Read an Excerpt
The gunshot woke her up from her dream.
Beatrice Summer had been half asleep in the backseat of her â€™96 Plymouth Voyager. She was startled, feeling groggy at first. When she realised where she was, her heart plummeted. Had she picked the wrong place to park for the night? She had chosen it because it was near the gym she had a membership withâ€”where she took showers and did her bathroom business. She had been living in her minivan for the past two weeks, ever since she had left her drunken, abusive fatherâ€™s house. She didnâ€™t have enough money to rent an apartment, especially after her father had swindled her out of her savings. She only had forty-five bucks in her purse to tide her over until her next pay cheque. Then, maybe, she could afford a cheap motel room. But until then, the backseat of her car would have to do.
Bea sat up, peering into the rear-view mirror.
Nothing. Nothing but gloominess.
She had parked on a clearing at the base of the bridge, near a railroad track, where nobodyâ€”including police patrolâ€”could harass her for illegal parking and sleeping in her own car. The Harlem River gleamed in the darkness beyond the windshield. A sliver of moonlight squeezed between the dark, cloudy sky, illuminating the surroundings. The scenery at this time of the year was quite picturesque. Leaves started to turn yellow in early fall. Temperatures cooled down. But having been homeless for the past two weeks, Bea found nothing thrilling about the outdoors. She would happily trade the uncomfortable seat of her car for a nice warm bed, if she could.
A second gunshot jolted her from the remnants of her sleepiness.
There it was again.
Bea cringed. She craned her neck past the driverâ€™s seat. The sound had come from up frontâ€”the bridge.
Then, she saw it. A figure fell from the bridge and plunged into a river.
Sweet Jesus Cheese Crackers.
Sheâ€™d just witnessed someone falling. Or an attempted suicide. Assault?
She caught herself when she slid open the vanâ€™s door. Did she really want to do this? Involve herself in something dangerous? She should call nine-one-one and let the police sort it out.
But that person could still be alive.
Shit. What should I do?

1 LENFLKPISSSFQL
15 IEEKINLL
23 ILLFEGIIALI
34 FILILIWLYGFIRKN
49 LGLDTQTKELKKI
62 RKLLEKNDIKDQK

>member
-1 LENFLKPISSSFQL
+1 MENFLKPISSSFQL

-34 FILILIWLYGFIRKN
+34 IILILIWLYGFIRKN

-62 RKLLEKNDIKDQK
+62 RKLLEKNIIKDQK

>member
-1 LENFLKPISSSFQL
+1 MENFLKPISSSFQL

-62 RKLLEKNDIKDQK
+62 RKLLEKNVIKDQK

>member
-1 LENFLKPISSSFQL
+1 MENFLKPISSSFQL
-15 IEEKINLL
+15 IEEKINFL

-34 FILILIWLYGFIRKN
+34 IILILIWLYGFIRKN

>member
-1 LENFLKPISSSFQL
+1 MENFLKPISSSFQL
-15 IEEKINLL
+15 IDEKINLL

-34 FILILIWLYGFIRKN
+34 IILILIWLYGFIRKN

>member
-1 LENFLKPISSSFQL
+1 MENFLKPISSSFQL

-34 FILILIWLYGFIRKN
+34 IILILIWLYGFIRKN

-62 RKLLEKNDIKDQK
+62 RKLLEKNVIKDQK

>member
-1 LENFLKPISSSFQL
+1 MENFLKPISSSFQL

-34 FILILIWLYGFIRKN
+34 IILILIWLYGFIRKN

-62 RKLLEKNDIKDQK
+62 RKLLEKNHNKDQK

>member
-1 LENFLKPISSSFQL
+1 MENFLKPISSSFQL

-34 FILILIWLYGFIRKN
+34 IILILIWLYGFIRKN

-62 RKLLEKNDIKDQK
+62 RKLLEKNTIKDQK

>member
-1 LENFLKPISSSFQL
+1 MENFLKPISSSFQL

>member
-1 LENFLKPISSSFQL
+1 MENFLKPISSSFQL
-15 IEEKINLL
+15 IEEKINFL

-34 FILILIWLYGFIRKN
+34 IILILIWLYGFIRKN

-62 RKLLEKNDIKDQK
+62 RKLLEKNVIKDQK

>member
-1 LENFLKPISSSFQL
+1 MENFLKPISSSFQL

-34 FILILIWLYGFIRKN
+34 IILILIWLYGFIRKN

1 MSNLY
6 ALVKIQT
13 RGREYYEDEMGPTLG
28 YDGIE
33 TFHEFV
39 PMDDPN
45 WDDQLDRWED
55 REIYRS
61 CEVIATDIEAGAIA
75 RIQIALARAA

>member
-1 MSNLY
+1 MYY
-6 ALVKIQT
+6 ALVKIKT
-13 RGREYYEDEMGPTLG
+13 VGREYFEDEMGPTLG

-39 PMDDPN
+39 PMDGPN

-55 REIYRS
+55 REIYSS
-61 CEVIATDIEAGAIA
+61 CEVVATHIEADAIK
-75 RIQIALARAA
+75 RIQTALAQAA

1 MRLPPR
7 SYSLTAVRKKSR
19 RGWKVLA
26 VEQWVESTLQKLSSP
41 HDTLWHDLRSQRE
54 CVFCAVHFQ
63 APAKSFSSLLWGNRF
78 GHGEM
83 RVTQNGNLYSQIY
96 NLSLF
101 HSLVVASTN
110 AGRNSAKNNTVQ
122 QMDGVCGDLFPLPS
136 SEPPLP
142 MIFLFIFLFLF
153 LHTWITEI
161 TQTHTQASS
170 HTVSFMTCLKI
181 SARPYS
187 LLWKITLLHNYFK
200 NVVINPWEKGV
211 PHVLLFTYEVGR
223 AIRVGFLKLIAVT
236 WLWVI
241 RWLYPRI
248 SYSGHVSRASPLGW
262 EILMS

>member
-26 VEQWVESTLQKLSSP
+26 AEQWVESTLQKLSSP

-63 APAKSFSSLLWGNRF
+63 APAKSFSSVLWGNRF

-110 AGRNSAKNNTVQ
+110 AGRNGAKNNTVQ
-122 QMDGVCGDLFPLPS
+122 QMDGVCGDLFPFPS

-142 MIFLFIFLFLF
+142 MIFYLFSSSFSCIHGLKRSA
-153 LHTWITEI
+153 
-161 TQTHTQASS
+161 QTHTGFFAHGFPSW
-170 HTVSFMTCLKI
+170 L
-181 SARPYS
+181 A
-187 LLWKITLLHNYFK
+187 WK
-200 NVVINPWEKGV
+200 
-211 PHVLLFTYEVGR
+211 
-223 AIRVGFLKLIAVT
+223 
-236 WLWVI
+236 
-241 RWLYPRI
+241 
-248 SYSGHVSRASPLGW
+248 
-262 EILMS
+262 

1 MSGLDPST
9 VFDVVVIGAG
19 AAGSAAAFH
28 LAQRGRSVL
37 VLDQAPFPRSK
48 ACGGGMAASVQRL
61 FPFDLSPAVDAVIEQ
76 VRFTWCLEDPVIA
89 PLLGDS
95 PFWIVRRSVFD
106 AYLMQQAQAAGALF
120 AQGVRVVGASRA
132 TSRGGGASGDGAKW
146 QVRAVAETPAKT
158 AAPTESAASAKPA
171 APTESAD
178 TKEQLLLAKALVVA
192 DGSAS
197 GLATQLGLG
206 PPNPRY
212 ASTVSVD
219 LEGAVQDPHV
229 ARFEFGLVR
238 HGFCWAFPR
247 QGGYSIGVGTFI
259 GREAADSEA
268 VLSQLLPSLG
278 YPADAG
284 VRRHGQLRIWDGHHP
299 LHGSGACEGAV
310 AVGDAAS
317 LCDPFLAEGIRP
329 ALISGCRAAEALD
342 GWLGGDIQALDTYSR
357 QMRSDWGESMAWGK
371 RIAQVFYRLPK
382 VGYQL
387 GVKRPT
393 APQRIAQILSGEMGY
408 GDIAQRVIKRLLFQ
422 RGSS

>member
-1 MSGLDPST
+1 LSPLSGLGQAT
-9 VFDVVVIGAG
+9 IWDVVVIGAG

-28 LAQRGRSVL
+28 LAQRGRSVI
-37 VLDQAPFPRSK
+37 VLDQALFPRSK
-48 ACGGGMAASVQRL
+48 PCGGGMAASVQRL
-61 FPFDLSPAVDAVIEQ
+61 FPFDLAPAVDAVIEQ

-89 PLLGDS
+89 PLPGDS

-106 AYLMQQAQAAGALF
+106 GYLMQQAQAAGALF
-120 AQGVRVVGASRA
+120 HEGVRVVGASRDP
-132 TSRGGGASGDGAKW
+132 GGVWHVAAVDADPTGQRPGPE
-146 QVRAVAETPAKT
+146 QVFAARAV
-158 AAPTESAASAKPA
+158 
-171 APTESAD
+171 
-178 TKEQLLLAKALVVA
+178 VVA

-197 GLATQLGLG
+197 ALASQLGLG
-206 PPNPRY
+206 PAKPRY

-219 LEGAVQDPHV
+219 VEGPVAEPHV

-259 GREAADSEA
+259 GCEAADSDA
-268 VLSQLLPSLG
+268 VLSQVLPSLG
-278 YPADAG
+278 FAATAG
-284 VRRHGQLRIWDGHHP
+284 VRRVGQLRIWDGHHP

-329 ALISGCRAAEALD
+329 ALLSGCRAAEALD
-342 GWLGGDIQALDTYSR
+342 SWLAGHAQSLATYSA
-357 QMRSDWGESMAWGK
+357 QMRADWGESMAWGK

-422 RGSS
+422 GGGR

Bea decided to poke around a bit. If she was careful, nobody would see her. Yeah, Bea, youâ€™re a big girl. Youâ€™re brave enough to walk out from that drunken monster of a father, so you can face this type of situation.
She tucked away her glasses in safety and slipped into her flip-flops. She climbed down from the van. After the gunshots and the big splash of water, all she could hear was near-silence. Not even a car passed by on the bridge. She crept towards a low-growing thicket and crouched. She eyed the bridge. Didnâ€™t see anyone. Or a car. Or the person who had fired the gun.
Bea dared herself to crawl farther into the river bank. There was a gravely spot where she could get into the water without having to jump and make unnecessary noise. She squinted, trying to distinguish between the reflections from the water and if there was a body floating.
She looked up to the bridge again.
It was pretty damn high. If that person had survived the bullet, there was only a slim chance he or she would still be alive after diving from such a height. The impact alone would crush that personâ€™s lungs the moment the body hit the water.
Did people float after they plunge into a river? Like dead bodies on TV?
Bea got restless.
She should call nine-one-one and report what sheâ€™d seen.
There was no way...
Her breath stalled in her throat.
She narrowed her eyes. At first, it was rather hard to spot, but it was there. A body slowly drifted along the current. The man was wearing dark clothes. Suit. Dark hair. His face was obscured by the water. Would he still be alive? Or was he dead already?
Her stomach lurched at her thought of touching a dead body.
But there was a chance he could still be saved.
Shit. What the hell...
Bea ditched her flip-flops and tiptoed into the water. She shivered. It was freaking cold. She crushed the last wave of hesitance and finally decided to swim silently into the river. Luckily, she was a pretty decent swimmer. Sheâ€™d been part of the swimming team when she was in high school. A few dozen strokes and Bea was able to snatch the manâ€™s collar. She pedalled back towards the bank. The man weighed a ton. Chills seeped into her bones. By the time she had reached the river bank, she felt as if she had competed for a marathon. Her lungs were burning.
Bea panted. She inspected the man.
He wasnâ€™t breathing.